White Cable Cardigan

This cardigan has been in the making for quite a few months. I bought the yarn for it before the calendar turned over into 2016, with no more than a vague idea in my mind of what I wanted to make with it: I knew I wanted some kind of top, and I favoured an open-front structure, as opposed to a jumper. Whether it would have sleeves or not was an open question: having got the yarn without a definite plan meant once I chose the project I could not be sure the amount of yarn would stretch gladly to my final design. For simple shapes, as I knew would be the case here, I tend to shun strict instructions and make it up as I go along: in this case, this tendency gave me the freedom to adjust the pattern according to how much yarn I had left at each point.

Then, around May, I rolled up my sleeves and started on the back: a rectangular panel with an intricate cable down the middle [1], on a reverse-stocking-stitch background. It is knitted from the bottom up, with a tubular-stitch cast-on and minimal shaping at the neckline (simply four further rows on both sides of the cable panel). Getting the width right entailed a couple of false starts, but that is a fairly common occurrence for me. The length is easier to pinpoint, as it is merely a question of knitting on until you’ve reached a mark that meets your expectations.


After the back was done there came the moment of truth: it was only then that, in the spur of the moment, I settled for cardigan. The front is composed of two specular panels, also rectangular, with a less ornate cable [2]. These were also knitted from the bottom up with a tubular-stitch cast-on. The neckline shaping in this case was a bit less straight-forward, with a few rounds of steady decreases to hint at a sort of triangular shape, and to have the final number of stitches on each side match those at the back.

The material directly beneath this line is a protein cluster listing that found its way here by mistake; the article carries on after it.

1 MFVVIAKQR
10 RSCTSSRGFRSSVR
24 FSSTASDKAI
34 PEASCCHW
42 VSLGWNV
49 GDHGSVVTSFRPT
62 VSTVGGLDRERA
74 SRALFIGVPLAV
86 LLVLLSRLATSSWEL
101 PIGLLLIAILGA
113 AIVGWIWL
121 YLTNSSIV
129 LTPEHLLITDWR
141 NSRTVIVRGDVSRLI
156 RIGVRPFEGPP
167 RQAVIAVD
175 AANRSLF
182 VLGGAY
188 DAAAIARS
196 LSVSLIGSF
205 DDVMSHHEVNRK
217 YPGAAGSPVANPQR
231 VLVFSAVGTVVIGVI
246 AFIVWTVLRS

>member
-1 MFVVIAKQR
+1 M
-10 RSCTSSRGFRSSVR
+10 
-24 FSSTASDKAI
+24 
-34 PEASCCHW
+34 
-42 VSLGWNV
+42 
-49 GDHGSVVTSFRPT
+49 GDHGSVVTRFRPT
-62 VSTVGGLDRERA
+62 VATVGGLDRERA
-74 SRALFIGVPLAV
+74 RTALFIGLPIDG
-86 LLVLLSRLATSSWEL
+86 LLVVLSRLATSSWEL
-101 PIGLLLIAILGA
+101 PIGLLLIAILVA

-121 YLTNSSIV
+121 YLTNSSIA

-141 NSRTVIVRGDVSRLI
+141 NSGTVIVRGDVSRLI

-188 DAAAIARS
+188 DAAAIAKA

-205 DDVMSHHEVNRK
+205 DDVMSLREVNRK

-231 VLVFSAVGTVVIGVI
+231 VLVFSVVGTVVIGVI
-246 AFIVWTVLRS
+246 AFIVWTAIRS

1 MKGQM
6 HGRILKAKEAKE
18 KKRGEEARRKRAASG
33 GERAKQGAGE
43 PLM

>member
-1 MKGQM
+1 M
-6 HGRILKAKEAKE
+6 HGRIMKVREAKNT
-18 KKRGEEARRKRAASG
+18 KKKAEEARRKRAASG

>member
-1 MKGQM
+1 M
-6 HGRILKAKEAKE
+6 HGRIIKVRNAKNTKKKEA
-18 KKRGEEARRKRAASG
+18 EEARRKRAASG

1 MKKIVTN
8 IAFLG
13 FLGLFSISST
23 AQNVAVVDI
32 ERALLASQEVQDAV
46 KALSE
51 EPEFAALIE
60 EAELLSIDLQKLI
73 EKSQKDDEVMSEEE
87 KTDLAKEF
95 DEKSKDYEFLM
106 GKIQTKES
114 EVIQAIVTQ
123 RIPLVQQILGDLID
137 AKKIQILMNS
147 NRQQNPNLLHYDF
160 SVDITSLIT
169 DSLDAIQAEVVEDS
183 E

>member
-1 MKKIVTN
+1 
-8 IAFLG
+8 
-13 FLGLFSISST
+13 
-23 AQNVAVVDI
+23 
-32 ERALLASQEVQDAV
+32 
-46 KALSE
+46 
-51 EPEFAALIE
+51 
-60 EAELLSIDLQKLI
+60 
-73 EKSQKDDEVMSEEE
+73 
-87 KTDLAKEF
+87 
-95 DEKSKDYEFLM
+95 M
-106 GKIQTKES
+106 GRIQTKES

After finishing the two fronts, I seamed together the three pieces to create the main body of the garment. The rectangular, no-frills shape meant I could choose at this point how wide to make the armholes, but it also meant I had better have enough yarn for the sleeves: a non-shaped armhole is not a good look for a waistcoat. All in all, I went for a fairly tight fit for the sleeves to economise in raw materials.

Recklessly, because by this point I had exactly two balls of yarn left, before starting on the sleeves I decided to finish the body with a crochet edge along the front opening and neckline, creating two thick flaps to complete the two front panels: they hold everything together by bringing sturdiness to the mix, add an even more hippie-ish feel to the whole thing, and make the edge look much more put together than would have been possible with bare knitting.


Eventually I came to pick up stitches at the armholes, with less than 200 g of yarn left. Miraculously, it was more than enough for a good pair of quite long sleeves. It is true that they are a tad too tight, but experience tells me the wool will give. The sleeves are knit in the round, with regular decreases, with a tubular stitch cast-off at the cuffs.

And, as luck would have it, exactly upon finishing the piece, I discovered an extra ball of yarn in my stash I had forgotten to take out with the others. So, it turns out I needn’t have worried about the sleeves.

Technical details:

  • Yarn: Katia Maxi Merino (55% virgin wool, 45% acrylic), colour 3, lot 78273 
  • Needles: 7 mm (both knitting needles and crochet hook)
  • Started: May 2016
  • Finished: 28th August 2016
  • Sources: [1] Continuous Cables, by Melissa Leapman, [2] 400 Knitting Stitches (Great Stitch Patterns)

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